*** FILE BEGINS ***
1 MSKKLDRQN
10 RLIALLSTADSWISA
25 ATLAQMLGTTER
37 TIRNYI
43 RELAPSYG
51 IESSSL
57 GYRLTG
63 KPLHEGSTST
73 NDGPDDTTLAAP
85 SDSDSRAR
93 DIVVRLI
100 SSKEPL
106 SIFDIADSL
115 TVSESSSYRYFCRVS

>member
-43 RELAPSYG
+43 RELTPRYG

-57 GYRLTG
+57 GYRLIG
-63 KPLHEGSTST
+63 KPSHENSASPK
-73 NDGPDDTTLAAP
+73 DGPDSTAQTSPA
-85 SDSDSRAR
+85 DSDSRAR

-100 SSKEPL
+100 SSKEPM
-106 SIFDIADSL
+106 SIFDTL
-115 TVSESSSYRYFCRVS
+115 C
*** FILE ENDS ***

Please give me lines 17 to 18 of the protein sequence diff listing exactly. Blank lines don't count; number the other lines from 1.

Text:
+43 RELTPRYG

-57 GYRLTG